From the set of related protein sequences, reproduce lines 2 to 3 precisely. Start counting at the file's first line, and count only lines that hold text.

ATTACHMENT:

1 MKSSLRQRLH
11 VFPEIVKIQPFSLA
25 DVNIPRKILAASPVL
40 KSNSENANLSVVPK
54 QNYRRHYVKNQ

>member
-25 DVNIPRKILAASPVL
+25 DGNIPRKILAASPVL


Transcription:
11 VFPEIVKIQPFSLA
25 DVNIPRKILAASPVL